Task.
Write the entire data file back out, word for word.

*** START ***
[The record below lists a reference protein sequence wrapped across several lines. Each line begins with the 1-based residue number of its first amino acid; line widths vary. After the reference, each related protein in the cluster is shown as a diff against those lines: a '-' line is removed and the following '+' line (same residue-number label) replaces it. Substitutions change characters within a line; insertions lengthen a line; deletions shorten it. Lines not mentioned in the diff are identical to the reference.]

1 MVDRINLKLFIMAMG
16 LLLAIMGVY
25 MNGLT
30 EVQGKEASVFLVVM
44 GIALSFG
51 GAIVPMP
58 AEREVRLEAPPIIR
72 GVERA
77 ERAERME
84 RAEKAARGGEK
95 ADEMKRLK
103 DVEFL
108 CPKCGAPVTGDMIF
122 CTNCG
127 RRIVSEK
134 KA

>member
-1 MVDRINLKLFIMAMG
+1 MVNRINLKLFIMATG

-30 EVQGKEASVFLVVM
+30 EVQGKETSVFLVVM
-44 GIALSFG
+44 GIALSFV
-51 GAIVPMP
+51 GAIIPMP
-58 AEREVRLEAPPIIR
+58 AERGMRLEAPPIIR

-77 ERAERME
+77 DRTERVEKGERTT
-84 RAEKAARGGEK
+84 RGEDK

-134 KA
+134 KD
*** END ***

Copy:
[The record below lists a reference protein sequence wrapped across several lines. Each line begins with the 1-based residue number of its first amino acid; line widths vary. After the reference, each related protein in the cluster is shown as a diff against those lines: a '-' line is removed and the following '+' line (same residue-number label) replaces it. Substitutions change characters within a line; insertions lengthen a line; deletions shorten it. Lines not mentioned in the diff are identical to the reference.]

1 MVDRINLKLFIMAMG
16 LLLAIMGVY
25 MNGLT
30 EVQGKEASVFLVVM
44 GIALSFG
51 GAIVPMP
58 AEREVRLEAPPIIR
72 GVERA
77 ERAERME
84 RAEKAARGGEK
95 ADEMKRLK
103 DVEFL
108 CPKCGAPVTGDMIF
122 CTNCG
127 RRIVSEK
134 KA

>member
-1 MVDRINLKLFIMAMG
+1 MVNRINLKLFIMATG

-30 EVQGKEASVFLVVM
+30 EVQGKETSVFLVVM
-44 GIALSFG
+44 GIALSFV
-51 GAIVPMP
+51 GAIIPMP
-58 AEREVRLEAPPIIR
+58 AERGMRLEAPPIIR

-77 ERAERME
+77 DRTERVEKGERTT
-84 RAEKAARGGEK
+84 RGEDK

-134 KA
+134 KD